The fossils could be called evidence.  They provide strong evidence that there were countless species that used to live on earth but do not seem to be here anymore.  They do provide a limited amount of support for the theory that existing species evolved from prior existing species, but only in a pretty circular way.  There is zero evidence of ancestors to humans that had any "adaptations" to allow them to live in the ocean the way aquatic mammals do. 


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There are absurd theories all around us though, always have been... Take for instance the theory that belief in God is a break with reality... That's a real corker! Cheesy


"Theories" intended to promote one political belief over another can't really be considered theories.
  

I used to be burnsred . . .
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Jeff
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Re: Darwinian Evolution and Libertarianism v. Statism
Reply #26 - Jun 10th, 2018 at 7:06pm
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SnarkySack wrote on Jun 10th, 2018 at 5:49pm:
"Theories" intended to promote one political belief over another can't really be considered theories.
Yes yes blah blah on the "evidence" BS.

Evidence is great, but if you don't have much of it, it allows lots of different theories to arise concerning what the evidence means.

As far as how we humans came to be as we now are, it's interesting, but not important.

Theories of political economy are great too, but there is a massive amount of evidence showing that a system of limited government etc. etc. that promotes and protects individual Liberty is the best known system of political economy.

It's been studied scientifically for hundreds of years.

"Progressives" deny the evidence because they are ideologically motivated rather than scientific.


  
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Re: Darwinian Evolution and Libertarianism v. Statism
Reply #27 - Jun 10th, 2018 at 9:13pm
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The Opposition wrote on Jun 9th, 2018 at 9:14pm:
I'm both. Genetically I'm an r-type Statist. I have come to believe that only libertarianism is morally correct, however, and that Statism is wrong.


You get what you need and not what you don't, mainly due to the waste of energy factor. High IQ also has advantages when the ability to plan ahead will benefit you, but living in the immediate and being unable to plan ahead will actually benefit you if others will only steal all the food you just stored. And the larger carrying capacity of places with abundant food will see to it that there are always others around.


Right.  I attribute the American tribal people's relative lack of advancement to one factor:  the bison.  That animal provided nearly all the raw materials they needed for their lifestyle and it was hunted, not farmed.  There is no record of even a pastoral domestication of this animal the way animals such as sheep were tended as the first step toward genuine ranching.  Instead, the tribes hunted the bison as a form of sport, much as they viewed battles with enemy tribes.  Being proficient in group hunting required no more intelligence than that of wild dogs, so no reason for the smarter tribe members to reproduce at a stronger rate than others.

Keep in mind that Darwin requires not only that there be differences among members of the same species that can be attributed to natural selection but rather that completely new species be created attributed to natural selection of genetically mutated members of an existing species.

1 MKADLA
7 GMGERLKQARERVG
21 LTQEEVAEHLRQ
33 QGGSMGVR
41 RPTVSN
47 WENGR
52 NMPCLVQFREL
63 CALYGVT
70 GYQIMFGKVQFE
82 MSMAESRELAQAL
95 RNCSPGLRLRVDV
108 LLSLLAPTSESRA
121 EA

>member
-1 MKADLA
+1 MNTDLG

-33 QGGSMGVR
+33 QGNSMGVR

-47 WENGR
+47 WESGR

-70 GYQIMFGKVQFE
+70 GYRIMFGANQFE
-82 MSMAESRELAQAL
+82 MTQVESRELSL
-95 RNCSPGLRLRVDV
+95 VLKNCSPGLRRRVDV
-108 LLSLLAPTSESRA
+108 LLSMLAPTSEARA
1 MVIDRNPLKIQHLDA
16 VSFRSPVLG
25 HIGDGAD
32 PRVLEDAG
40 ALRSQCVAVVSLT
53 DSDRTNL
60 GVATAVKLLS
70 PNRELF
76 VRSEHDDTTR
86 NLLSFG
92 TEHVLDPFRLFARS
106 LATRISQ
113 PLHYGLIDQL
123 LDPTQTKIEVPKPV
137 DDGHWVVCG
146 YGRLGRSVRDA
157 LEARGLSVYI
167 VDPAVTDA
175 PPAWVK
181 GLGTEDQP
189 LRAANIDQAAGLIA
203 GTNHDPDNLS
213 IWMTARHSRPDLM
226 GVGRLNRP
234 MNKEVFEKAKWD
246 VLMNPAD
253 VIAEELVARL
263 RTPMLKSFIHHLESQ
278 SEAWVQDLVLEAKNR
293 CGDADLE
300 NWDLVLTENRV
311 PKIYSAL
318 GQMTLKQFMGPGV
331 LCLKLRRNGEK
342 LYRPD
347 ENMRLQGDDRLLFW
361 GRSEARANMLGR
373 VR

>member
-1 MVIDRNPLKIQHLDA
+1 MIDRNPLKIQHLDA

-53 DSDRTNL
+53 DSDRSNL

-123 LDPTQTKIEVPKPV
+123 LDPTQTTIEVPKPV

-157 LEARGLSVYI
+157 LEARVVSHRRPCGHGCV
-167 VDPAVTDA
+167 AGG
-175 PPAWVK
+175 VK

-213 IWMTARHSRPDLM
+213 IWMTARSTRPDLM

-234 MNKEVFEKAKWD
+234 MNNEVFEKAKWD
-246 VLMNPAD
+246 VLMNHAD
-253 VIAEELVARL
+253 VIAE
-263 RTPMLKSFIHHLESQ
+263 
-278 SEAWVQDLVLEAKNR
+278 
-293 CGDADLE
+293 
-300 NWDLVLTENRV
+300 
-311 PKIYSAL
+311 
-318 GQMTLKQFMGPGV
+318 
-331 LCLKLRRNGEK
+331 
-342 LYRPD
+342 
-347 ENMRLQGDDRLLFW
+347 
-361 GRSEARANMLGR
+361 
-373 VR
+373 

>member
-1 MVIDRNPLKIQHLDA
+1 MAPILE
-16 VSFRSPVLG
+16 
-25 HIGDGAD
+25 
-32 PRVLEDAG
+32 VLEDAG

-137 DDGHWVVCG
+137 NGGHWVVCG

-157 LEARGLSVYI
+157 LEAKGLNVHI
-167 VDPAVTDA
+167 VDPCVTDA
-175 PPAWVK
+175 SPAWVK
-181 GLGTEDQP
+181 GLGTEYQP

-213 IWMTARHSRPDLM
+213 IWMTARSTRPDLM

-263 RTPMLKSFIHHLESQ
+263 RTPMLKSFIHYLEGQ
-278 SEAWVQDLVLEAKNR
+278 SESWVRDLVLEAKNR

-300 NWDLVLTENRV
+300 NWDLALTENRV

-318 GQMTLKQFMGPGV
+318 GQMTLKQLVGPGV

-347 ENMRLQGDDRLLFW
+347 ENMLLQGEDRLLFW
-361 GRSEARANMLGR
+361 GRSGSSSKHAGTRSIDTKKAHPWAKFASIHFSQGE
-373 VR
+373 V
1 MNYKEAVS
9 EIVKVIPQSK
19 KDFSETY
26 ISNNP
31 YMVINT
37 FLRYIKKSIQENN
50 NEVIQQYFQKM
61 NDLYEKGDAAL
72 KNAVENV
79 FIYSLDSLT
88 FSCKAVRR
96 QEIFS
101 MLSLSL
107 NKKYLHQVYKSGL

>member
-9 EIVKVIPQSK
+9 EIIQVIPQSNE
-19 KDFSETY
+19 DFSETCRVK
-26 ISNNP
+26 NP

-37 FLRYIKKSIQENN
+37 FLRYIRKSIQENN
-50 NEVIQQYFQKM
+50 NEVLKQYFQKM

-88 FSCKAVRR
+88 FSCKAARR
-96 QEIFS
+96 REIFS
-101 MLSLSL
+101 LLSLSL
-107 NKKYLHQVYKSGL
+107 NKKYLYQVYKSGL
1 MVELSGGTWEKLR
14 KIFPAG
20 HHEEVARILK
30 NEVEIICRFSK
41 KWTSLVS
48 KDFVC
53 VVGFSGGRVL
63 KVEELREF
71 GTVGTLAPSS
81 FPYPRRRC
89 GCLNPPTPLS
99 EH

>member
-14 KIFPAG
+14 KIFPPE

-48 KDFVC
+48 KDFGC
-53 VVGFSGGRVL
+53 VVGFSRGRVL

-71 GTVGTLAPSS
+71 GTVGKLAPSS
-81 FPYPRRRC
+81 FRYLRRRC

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I see some significant differences with respect to these two types of behaviour where hot (but not desert) versus cold climates are concerned. If food is abundant year-round, it's probably best to stop thinking about the future so much, stay cool (the brain makes a lot of heat) and just get what you can on an opportunistic basis. Cold climates necessitate not only planning ahead, but cooperation. If one thief starts stealing the stored food and horking it down because he's living in the immediate, the rest have to get rid of him.

Rodents are among the smartest animals. They're also among the few animals to actively store food. Well, what do humans do in cold climates that they don't do in hot climates? And where are the highest IQ areas concentrated? Where are the lowest IQ areas concentrated? It's like someone drew a line on the equator and slashed peoples' IQs in half. (Minor hyperbole, but I feel it works.)


Absolutely. I think a lot of cultures already have. People with an instinctive desire to live in a place where people don't waste energy on stealing will favour police existing who have the power to force those thieves not to steal.

I think a lot of cultures - the ones with no cheaters - already do better under Statism. The government saps a lot of resources with its chronic inefficiency and bureaucracy, but the cheaters sap more. And where there's little invested in deception-detection and the cheaters are protected from tyrannical punishments with rights, rights, and more rights, cheaters prosper and the society loses.

In libertarian societies, the EV (Expected Value) of committing a crime is often positive. If it is only moral to extract reparation for damage done (As Rothbard believes), the Expected Value of crime can only be positive, even if the chance of being caught and punished is 99.999999999%.


Absolutely not. I use the word absolutely quite intentionally.

Case 1: Morality is not absolute. If so, it's just up to the individual and it's pointless to try to find common ground.

Case 2: Morality is absolute. If so, it's not dependent on how many people are hurt or helped, or how, or why. Violating rights is wrong, and anything that does not violate rights is permissible.

So libertarianism, morally, must still be implemented, and those who end up on the receiving end of deception, or suffer because they follow rules that aren't there, will simply be disadvantaged until they die off, as they should.